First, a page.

While your zuccs are sweatin’ it like Richard Simmons, prepare your innards and brown your meat (I used 1 pound of 80/20 grassfed ground beef). Oh and maybe turn your oven on– I like 400 degrees. I don’t have a reason, it’s just a nice, hot, round number. I used an 8 ounce can of organic tomato paste, about 1/2 cup organic ricotta, about 4 ounces of cream cheese, a generous shaking of Italian seasoning (like 2-3 tablespoons), 1-2 tsp salt, garlic powder, and onion powder each (this is where I’m really estimating and you should use how much of these sounds good to you! We like a strong garlic flavor and need a bunch of extra salt because of keto). I did let my cream cheese sit out a bit before mixing it in here cause I wanted it soft and stirrable. Stir all that together nicely and try not to leave massive chunks of cream cheese– although I’m never opposed to biting into something with a big bite of cream cheese! There’s nothing that isn’t delicious mixed in here, so feel free to give it a taste, too. Now’s a good time to decide if you need more of any of those seasonings, or any other additions you’d like. I’ve made this before where it called for an egg mixed into the ricotta mixture, but I find it isn’t a necessary binding ingredient personally. And this way I can taste test. So if you’re happy with this filling and your zucchinis are happily depleted of some water, lightly grease a casserole dish. I used a deep 8×8 (or maybe it’s 9×9?) Corningware. Layer some zucchini in the bottom and plan for about how many layers you’ll do. It doesn’t really matter, these are all just tedious logistics! Next, scoop out some of your tomato/cheese mixture and spread it over the zucchini pretty evenly, then top that with a generous handful of shredded mozzarella and the ground beef. Note: if you didn’t season your ground beef in the pan, you may want to sprinkle some salt and Italian seasonings over it now. I also think parmesan is an important flavor in this dish, so I also sprinkled a shaved Italian cheese blend here, too. Then start over laying with more zucchini, and continue in that fashion until you’ve used everything up! You can be very tedious and intentional with how much you use of certain ingredients if you’re a macros person, but if you’re like me, just go to town.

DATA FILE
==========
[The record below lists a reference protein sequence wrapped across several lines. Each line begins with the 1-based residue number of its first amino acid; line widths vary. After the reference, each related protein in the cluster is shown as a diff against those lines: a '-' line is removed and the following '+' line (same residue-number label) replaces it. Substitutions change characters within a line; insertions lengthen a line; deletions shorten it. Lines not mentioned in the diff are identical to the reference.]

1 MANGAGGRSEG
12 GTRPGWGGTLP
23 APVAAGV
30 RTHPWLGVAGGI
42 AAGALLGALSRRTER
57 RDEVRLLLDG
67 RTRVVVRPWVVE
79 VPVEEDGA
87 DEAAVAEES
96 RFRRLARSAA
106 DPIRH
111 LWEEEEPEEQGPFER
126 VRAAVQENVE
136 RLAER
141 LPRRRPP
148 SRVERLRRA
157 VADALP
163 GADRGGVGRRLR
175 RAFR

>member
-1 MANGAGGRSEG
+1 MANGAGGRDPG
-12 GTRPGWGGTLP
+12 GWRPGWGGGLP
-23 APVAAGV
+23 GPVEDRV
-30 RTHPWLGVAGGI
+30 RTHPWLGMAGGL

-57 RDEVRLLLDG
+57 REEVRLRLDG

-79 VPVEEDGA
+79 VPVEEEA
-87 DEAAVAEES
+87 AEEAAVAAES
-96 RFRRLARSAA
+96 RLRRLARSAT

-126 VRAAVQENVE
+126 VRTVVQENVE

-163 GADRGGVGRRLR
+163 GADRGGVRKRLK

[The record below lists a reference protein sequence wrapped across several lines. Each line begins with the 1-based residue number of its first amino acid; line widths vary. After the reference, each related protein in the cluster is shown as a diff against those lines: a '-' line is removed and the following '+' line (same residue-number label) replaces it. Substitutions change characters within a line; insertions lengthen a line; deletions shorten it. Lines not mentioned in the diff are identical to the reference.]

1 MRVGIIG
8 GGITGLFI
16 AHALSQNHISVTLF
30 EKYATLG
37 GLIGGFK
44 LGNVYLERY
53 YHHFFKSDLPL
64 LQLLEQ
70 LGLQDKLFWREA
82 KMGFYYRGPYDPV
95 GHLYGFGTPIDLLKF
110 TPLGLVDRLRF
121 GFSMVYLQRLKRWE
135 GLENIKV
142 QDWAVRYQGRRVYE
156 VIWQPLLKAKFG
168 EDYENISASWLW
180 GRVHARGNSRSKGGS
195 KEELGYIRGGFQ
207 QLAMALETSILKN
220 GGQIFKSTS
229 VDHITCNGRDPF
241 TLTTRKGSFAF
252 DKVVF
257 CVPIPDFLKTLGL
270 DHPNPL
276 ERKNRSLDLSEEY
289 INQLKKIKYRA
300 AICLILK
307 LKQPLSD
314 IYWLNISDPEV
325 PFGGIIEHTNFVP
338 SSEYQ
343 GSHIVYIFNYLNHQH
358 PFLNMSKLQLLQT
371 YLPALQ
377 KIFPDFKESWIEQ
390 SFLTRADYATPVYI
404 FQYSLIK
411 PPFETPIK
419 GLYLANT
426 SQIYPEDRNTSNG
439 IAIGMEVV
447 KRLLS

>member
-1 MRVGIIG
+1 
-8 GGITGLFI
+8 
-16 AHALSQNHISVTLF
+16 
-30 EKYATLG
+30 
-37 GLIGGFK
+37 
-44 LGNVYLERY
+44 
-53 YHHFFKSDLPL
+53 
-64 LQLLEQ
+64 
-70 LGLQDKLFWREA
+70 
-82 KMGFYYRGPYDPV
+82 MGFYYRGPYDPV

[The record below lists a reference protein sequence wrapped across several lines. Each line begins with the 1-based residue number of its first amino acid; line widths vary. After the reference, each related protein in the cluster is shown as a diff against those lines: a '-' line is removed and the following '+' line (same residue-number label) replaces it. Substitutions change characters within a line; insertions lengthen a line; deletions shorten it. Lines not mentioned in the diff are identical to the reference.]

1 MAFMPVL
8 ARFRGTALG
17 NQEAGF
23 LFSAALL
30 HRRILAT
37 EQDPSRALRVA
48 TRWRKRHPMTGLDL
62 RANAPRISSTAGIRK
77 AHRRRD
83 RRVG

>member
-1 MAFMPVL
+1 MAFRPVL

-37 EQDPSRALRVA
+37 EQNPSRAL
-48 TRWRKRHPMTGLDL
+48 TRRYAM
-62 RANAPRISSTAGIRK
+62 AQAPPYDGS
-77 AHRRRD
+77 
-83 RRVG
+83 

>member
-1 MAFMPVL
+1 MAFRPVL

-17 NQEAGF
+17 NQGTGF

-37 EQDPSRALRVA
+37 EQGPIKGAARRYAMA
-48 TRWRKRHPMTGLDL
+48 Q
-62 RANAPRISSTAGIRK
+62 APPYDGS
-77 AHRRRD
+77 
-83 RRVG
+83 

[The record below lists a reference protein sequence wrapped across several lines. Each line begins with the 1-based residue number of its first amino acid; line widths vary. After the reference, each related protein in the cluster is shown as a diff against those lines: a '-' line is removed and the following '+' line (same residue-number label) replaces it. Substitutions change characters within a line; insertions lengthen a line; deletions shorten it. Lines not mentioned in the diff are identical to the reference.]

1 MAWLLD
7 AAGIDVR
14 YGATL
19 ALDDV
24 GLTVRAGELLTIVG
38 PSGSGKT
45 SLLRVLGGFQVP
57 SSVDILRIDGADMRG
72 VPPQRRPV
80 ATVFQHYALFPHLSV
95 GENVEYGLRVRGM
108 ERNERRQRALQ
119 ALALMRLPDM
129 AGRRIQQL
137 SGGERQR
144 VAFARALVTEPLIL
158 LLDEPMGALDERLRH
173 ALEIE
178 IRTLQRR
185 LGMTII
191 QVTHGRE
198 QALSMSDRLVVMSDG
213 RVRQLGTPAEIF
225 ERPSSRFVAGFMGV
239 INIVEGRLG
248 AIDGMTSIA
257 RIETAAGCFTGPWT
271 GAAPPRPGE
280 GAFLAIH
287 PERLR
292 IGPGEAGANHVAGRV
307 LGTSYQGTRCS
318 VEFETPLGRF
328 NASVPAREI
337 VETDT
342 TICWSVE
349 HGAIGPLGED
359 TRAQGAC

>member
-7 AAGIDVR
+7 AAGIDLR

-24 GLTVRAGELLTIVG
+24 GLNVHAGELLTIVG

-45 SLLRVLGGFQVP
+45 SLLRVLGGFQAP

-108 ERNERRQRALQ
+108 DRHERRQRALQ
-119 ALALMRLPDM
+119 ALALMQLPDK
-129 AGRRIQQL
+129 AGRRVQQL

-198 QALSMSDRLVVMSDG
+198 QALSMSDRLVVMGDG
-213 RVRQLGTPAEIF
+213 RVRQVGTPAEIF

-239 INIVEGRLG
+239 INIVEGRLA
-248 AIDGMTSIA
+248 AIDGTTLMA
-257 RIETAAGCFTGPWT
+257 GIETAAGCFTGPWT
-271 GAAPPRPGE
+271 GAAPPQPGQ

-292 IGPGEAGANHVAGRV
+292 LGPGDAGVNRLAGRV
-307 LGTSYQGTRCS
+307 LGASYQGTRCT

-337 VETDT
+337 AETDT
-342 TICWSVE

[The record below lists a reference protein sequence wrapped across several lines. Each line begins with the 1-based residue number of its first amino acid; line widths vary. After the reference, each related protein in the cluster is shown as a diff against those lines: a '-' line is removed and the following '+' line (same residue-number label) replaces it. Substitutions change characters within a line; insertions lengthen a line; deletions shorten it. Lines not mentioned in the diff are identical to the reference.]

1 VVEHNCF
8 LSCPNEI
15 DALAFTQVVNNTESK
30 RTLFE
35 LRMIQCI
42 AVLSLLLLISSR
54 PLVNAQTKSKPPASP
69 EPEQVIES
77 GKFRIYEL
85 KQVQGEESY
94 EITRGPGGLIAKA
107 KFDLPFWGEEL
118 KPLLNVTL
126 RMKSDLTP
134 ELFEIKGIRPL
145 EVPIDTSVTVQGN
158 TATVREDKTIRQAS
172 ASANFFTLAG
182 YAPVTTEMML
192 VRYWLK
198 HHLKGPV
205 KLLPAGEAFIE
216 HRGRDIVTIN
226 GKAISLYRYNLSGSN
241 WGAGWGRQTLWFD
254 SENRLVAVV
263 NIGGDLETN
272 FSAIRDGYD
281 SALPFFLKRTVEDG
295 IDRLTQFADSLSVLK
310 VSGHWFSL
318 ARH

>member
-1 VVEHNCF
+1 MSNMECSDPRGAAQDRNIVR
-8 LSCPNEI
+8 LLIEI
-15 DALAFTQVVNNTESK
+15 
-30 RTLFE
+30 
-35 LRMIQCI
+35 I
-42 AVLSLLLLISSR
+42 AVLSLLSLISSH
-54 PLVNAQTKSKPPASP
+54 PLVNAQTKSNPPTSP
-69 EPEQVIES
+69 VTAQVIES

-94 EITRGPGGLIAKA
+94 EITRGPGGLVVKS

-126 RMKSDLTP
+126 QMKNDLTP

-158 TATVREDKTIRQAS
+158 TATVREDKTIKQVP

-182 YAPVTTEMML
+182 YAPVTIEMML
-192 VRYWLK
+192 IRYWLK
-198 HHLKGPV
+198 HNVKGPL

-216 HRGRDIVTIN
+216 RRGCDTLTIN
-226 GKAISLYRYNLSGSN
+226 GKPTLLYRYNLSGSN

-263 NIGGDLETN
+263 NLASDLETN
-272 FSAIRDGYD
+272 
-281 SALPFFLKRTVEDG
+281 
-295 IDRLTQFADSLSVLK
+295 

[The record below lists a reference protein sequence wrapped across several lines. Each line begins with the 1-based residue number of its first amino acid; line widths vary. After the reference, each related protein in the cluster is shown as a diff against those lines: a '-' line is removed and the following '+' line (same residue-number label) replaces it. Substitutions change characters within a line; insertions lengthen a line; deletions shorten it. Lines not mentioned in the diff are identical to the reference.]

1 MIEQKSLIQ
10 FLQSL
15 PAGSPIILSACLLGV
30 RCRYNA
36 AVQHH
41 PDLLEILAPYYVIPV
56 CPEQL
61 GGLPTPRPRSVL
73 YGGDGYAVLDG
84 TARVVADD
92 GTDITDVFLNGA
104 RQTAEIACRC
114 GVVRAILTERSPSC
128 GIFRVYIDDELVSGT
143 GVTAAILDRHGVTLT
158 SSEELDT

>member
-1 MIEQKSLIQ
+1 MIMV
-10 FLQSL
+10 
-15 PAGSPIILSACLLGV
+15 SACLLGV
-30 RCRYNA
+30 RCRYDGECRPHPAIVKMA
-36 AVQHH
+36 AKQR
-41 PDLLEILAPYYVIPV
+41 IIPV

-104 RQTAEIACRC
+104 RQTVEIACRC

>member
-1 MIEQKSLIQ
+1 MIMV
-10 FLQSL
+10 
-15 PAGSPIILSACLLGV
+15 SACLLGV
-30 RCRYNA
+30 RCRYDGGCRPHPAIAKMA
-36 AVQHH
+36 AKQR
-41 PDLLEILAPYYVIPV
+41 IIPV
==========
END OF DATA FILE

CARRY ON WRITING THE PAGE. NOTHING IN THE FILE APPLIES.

Cook uncovered for 30-45, more like 30 if you get impatient and crank the heat up to 425 halfway through… It will take a LONG time to cool– I know this because I burn my mouth on it every. single. time. Just like with Chinese food. I recommend slicing up a few servings and plating them to allow to cool for 4-5 minutes!

I apologize for not being good at writing out a recipe in an easy to read or follow fashion, but I hope this gives you the gist of how to achieve a non-soupy, delicious, low carb alternative to traditional lasagna! I don’t even think Marcus and I would enjoy real lasagna anymore. That’s how much we love this dish! It’s worth the time to prepare and the burned tongue, every time. And the casserole dish that’s still “soaking” in my sink.

Note: if you’re trying to really lower the carbs, you must read labels of the items you choose! For example, I got the Publix brand organic ricotta cheese because it had 2 carbs per serving, whereas a traditional brand had 6! When you’re using several servings of it, that adds up fast. Be picky! 

6 views0 comments

Recent Posts

See All

All my life, I thought I was kind of a quitter. I've tried at least 4,583 new things in my life, and I've quit at least as many times. Over the last few years, I've learned to look at my own behaviors

Ever since I can remember, I’ve always asked for other’s opinions when it comes to making my own decisions. I’m a sucker for crowd-sourcing info from trusted friends and family, and it’s kind of just

Post: Blog2_Post
bottom of page